VTPP 651 – Epigenetics & Systems Physiology examines the molecular mechanisms of developmental programming and the impact of nutrition & environmental toxins on the development of disease. The purpose of this course is to provide graduate level students with a journal club style seminar class focusing on the most current research in Epigenetics as it relates to systems physiology and disease. This course focuses on “big picture” concepts and requires students to focus their presentations on the scientific methods employed, rather than emphasizing an understanding of the specific biological systems being studied.

One of the main goals outlined in the Vison 2020 plan is to elevate the impact our teaching has upon students and therefore to advance the state, the nation and the world in meeting societal challenges and opportunities.  Faculty at Texas A&M constantly endeavor to remain on the forefront of educational techniques and enhance the student environment in order to maximize learning.   In my course, I utilize the high-impact-technique of service-learning to achieve this goal.  Learn More

Courses I Teach


Within my university I have served on the committees of 38 graduate students across the Biomedical Sciences, Animal Science, Poultry Science, Genetics, and Scientific Journalism programs.  Of these, 20 are non-thesis masters students while the other 18 are standard track Masters (8) and PhD (10) students. My scientific expertise has been recognized at a national level and I have been recruited to serve as a recurring reviewer for the National Institutes of Heath AA1 study section for the National Institute on Alcohol Abuse and Alcoholism (NIAAA) and the ZES1 study section for National Institute of Environmental Health Sciences (NIEHS).  In both instances, I have been tasked with reviewing proposals examining aspects of fetal development and maternal health.  I have serve as an ad-hoc reviewer for 16 peer reviewed journals, including the journal Development, which is the highest ranked journal in the field of developmental biology.  In addition to my service on the NIH study sections, I have also been contracted by the Veterinary Information Network (VIN) to co-develop an online course as part of their professional continuing education program.  Along with four other faculty from the University of Guelph in Canada as well as Tufts University, Virginia Tech, and Wake Forest University here in the United States, I co-designed an online course for veterinarians interested in learning more about genetics, stem cell biology and epigenetics as applied to everyday veterinary practice.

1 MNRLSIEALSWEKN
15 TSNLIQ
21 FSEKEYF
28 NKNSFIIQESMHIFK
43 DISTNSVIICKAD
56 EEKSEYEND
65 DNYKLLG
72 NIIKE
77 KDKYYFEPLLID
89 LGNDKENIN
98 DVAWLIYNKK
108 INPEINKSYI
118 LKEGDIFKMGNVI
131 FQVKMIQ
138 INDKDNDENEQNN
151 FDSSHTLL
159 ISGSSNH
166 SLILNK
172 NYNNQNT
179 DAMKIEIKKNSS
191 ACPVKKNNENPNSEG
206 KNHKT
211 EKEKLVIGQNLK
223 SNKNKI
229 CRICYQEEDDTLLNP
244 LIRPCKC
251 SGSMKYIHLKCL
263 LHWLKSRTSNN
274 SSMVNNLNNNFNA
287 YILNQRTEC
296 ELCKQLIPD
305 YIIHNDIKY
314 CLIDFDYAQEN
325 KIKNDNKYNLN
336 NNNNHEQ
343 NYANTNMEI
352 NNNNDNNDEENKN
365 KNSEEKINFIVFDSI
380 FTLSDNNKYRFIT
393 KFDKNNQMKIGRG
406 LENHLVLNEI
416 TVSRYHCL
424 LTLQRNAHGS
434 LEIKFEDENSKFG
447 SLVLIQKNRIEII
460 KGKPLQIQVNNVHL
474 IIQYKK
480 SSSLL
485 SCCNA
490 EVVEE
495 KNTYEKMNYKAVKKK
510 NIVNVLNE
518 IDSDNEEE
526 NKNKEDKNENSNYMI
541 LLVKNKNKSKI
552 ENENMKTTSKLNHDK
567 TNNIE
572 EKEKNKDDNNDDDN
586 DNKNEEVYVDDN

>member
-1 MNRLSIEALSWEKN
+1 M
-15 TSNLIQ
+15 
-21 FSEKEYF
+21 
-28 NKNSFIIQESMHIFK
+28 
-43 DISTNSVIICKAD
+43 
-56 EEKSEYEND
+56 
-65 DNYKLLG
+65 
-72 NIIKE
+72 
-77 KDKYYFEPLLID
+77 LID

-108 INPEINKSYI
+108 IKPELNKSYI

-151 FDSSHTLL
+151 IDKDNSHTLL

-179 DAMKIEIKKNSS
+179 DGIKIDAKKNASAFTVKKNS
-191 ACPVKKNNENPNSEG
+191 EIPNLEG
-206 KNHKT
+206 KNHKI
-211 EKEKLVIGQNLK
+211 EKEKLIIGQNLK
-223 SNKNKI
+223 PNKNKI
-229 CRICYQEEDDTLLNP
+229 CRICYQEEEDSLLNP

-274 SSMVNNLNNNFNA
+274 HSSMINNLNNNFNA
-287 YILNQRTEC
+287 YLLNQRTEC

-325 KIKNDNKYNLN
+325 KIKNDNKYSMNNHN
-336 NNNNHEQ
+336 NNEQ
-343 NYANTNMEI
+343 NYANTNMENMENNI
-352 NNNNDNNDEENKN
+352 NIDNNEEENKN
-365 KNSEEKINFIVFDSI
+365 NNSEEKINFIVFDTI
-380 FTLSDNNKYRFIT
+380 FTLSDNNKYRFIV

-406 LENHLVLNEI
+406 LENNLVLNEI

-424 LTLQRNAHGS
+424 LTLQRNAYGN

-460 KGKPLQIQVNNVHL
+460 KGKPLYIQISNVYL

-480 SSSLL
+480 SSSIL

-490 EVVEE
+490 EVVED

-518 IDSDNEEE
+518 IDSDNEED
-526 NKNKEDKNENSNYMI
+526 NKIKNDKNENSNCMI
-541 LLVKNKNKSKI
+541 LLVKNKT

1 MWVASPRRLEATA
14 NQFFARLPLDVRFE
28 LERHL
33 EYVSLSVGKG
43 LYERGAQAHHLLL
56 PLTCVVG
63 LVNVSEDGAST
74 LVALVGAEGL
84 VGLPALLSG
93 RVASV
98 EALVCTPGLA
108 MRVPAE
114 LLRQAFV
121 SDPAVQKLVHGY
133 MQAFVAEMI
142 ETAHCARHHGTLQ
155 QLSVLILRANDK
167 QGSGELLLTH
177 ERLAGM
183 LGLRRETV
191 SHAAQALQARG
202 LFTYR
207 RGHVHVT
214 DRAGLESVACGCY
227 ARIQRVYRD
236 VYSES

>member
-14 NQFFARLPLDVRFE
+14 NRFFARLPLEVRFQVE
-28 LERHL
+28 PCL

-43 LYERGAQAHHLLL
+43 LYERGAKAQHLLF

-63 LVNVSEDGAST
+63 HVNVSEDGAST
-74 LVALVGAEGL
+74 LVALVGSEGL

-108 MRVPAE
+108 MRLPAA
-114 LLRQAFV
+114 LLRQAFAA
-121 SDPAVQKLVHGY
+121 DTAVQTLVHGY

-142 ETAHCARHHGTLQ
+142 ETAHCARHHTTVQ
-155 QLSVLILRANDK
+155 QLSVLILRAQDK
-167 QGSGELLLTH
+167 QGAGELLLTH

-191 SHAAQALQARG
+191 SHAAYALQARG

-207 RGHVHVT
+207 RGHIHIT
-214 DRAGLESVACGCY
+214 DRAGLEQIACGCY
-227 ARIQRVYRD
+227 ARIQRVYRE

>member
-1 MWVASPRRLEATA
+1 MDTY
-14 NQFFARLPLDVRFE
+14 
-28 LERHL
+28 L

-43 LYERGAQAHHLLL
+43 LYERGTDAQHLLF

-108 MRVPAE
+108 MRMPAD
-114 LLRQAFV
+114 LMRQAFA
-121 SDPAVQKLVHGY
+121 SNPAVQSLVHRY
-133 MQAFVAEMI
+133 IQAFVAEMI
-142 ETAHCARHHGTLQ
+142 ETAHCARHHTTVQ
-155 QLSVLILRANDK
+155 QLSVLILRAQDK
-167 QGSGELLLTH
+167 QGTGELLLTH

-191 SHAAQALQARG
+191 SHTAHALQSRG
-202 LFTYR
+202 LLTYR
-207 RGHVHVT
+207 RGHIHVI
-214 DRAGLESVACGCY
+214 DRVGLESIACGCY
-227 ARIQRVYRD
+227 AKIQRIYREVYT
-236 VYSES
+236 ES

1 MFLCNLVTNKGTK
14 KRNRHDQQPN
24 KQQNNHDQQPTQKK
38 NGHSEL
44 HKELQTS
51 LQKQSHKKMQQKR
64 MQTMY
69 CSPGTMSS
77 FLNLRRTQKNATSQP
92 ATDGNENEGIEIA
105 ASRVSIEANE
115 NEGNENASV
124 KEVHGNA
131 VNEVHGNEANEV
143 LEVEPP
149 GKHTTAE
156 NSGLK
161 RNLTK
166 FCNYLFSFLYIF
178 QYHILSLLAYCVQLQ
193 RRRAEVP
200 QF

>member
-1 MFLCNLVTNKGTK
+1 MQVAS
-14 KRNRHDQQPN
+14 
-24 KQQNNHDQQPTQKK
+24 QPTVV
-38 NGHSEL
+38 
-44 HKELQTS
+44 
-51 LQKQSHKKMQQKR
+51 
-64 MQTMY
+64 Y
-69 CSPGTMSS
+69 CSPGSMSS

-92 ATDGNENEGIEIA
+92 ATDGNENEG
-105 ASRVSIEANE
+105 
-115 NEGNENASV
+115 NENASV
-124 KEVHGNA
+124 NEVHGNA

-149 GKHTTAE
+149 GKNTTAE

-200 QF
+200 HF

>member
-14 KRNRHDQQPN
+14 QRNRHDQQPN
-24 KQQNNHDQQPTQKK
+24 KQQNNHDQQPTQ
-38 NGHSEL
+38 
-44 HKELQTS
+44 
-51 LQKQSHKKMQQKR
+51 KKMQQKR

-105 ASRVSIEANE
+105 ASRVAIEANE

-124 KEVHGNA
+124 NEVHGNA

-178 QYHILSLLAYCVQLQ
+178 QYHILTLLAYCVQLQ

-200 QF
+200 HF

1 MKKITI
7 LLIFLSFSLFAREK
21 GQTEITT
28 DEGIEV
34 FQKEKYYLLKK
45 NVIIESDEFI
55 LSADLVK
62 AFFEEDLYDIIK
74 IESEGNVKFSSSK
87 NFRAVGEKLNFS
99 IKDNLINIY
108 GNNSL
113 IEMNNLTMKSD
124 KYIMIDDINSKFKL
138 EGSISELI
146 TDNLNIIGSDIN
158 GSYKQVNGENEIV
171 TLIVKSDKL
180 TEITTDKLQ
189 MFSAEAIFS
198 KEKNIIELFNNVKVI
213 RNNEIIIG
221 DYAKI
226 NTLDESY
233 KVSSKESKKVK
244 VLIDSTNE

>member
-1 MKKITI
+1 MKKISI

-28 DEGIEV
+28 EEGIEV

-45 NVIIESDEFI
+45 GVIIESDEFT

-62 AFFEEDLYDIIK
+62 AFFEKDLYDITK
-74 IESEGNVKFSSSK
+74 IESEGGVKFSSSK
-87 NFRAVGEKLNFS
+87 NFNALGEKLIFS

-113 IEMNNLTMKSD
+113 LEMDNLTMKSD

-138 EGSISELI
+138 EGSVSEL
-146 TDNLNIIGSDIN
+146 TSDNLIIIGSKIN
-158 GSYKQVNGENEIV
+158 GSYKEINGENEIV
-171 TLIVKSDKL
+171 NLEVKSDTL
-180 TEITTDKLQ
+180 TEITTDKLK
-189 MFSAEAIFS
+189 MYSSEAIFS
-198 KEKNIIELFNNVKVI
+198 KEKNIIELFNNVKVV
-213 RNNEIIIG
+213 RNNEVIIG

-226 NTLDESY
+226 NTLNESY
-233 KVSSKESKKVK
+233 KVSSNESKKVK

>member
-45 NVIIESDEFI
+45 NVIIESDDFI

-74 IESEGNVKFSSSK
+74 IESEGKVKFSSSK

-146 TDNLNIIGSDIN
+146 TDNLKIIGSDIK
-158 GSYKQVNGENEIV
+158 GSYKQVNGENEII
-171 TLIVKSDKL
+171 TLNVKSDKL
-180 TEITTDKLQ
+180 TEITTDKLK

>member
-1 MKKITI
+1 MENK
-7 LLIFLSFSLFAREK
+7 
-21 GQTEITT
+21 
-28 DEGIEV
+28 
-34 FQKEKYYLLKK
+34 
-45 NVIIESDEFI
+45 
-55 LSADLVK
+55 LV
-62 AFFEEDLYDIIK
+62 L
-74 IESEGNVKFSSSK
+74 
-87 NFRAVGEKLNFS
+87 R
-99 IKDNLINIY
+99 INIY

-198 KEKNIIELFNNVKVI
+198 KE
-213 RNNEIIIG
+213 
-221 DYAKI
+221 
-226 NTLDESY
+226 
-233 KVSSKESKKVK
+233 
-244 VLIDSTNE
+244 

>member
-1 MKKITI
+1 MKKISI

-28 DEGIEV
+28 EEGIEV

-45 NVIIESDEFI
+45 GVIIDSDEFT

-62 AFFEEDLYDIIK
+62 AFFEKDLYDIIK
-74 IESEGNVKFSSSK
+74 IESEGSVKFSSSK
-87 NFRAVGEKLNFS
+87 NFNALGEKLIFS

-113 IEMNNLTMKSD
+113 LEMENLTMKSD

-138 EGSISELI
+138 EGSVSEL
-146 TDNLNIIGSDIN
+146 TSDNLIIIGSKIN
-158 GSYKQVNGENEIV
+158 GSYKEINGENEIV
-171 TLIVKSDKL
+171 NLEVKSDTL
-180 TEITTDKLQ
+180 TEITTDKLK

• Texas A&M University Center for Teaching Excellence – 2013 – 2014 Service Learning Scholar.
  • Zoetis 2013 Award for Research Excellence
  • Texas A&M University Center for Teaching Excellence – Montague Scholar 2012
  • Texas A&M University – Richard H. Davis Teaching Award, 2012
  • Perinatal Research Society – Early Career Award, 2010
  • NIH Young Investigator Award, Perinatal Research Society, 2008
  • Wyeth Award for Excellence in Research, Department of Obstetrics and Gynaecology, 2007
  • Ontario Women’s Health Council/Canadian Institutes of Health Research – Institute of Gender and Health, Postdoctoral Fellowship, 2006
  • Dr. David Whaley Postdoctoral Fellowship in Maternal/Fetal/Neonatal Research, 2006